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Eur J Prev Cardiol. 2012 Dec;19(6):1243-9. doi: 10.1177/1741826711423104. Epub 2011 Sep 20.

Reduction of age-associated arterial wall changes by low-dose valsartan.

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Ljubljana University Medical Centre, University of Ljubljana, Korytkova 2, Ljubljana, Slovenia.



Functional and morphological arterial wall impairment progresses with ageing. Angiotensin II in the arterial wall is involved in this process. Appropriate early intervention might theoretically slow the progress of age-related changes. Herein, we investigated a new approach to this issue: whether arterial wall changes present in middle-aged males could be reduced by low-dose valsartan intervention.


Forty apparently healthy, middle-aged males (42.9 ± 0.9 years) were recruited for a double-blind randomized study and received either placebo or valsartan (20 mg daily) for 30 days. Brachial artery flow-mediated dilation (FMD), pulse wave velocity (PWV), and β-stiffness of the common carotid artery were measured using an Aloka alfa-10 Prosound with an integrated eTracking system at inclusion, after 30 days, and after 3 and 8 months.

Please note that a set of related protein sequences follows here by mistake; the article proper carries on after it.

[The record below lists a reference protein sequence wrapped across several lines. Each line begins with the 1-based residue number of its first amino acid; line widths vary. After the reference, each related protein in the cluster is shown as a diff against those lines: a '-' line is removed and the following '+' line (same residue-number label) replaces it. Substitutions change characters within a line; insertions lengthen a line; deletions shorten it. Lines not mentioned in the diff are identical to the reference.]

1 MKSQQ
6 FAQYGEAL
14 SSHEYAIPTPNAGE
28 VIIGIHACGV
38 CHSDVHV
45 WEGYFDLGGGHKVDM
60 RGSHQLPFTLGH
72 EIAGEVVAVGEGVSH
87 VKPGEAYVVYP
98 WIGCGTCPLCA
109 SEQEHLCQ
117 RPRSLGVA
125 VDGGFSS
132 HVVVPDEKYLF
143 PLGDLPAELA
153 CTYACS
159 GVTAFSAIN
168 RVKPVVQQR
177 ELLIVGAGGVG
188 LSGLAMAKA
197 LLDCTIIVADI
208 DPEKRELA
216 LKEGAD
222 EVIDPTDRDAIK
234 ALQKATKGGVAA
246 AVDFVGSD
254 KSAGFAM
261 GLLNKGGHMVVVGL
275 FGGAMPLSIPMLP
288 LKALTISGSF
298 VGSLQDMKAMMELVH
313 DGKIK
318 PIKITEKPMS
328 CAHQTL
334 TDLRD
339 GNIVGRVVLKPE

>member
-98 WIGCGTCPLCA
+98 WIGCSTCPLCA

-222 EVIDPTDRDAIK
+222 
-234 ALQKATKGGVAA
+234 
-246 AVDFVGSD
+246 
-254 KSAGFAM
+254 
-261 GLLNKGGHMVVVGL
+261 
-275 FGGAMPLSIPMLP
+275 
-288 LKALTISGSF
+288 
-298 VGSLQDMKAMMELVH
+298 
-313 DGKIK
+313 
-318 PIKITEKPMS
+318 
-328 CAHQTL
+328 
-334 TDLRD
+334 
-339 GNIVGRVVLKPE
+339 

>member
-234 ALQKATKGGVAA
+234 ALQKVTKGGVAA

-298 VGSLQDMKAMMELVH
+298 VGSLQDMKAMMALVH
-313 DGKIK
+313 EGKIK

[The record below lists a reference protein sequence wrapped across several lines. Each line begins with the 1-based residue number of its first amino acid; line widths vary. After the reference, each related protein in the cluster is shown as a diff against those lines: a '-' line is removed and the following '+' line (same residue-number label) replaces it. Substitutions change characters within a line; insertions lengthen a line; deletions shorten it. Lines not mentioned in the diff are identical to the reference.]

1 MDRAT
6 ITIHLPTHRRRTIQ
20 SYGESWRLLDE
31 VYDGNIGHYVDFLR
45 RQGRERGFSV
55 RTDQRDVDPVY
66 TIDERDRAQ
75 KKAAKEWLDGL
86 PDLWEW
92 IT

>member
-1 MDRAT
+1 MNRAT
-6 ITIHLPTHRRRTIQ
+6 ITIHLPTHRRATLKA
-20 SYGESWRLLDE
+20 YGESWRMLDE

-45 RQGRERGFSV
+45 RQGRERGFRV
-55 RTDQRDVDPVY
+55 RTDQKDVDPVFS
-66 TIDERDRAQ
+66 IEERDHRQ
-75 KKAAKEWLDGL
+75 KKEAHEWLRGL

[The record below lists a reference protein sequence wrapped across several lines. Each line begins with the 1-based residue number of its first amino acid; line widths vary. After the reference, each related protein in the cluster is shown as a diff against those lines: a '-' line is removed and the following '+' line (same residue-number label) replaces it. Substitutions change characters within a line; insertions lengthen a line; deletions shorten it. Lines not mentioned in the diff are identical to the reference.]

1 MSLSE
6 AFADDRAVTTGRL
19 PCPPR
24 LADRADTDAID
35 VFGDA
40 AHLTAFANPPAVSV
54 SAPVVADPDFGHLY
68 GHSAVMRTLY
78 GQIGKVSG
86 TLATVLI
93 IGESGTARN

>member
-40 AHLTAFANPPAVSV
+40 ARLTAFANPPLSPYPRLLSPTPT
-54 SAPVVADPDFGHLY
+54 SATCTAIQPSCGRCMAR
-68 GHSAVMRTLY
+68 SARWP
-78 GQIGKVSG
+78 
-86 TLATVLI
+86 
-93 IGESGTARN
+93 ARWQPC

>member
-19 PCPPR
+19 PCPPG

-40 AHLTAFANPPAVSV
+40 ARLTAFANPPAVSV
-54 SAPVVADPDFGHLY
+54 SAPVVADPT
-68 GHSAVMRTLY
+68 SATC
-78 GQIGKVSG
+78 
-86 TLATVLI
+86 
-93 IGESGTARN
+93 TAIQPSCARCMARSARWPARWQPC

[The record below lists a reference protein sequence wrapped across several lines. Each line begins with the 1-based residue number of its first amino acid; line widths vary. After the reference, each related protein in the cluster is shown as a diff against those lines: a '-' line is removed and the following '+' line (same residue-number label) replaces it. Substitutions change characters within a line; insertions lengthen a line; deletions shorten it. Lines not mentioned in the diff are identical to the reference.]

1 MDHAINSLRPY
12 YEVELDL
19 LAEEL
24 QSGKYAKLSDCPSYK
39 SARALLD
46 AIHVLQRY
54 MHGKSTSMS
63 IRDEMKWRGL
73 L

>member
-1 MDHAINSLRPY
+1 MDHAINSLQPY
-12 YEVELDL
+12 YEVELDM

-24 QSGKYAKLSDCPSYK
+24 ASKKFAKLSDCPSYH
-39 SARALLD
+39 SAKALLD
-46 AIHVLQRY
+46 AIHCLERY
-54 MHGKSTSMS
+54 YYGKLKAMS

Intervention resulted in FMD increase (154.2 ± 20.1 %; p < 0.001) and PWV and β-stiffness decrease compared to initial values (-6.9 ± 1.0 % and -13.2 ± 1.4 %; both p < 0.01) whereas values in the untreated group (p < 0.001 for all parameters) remained unchanged throughout the study. The advantageous effects decreased over the months following valsartan discontinuation, but were still significant after 3 months (largely in FMD and less in PWV and β-stiffness), and negligible after 8 months. The beneficial effects were ascribed to valsartan's pleiotropic effects, as no blood pressure changes were recorded.


We showed that age-related arterial wall changes in middle-aged males are reversible and could be reduced by a low-dose, short-term valsartan intervention. The new approach merits detailed investigation in future studies.

[Indexed for MEDLINE]

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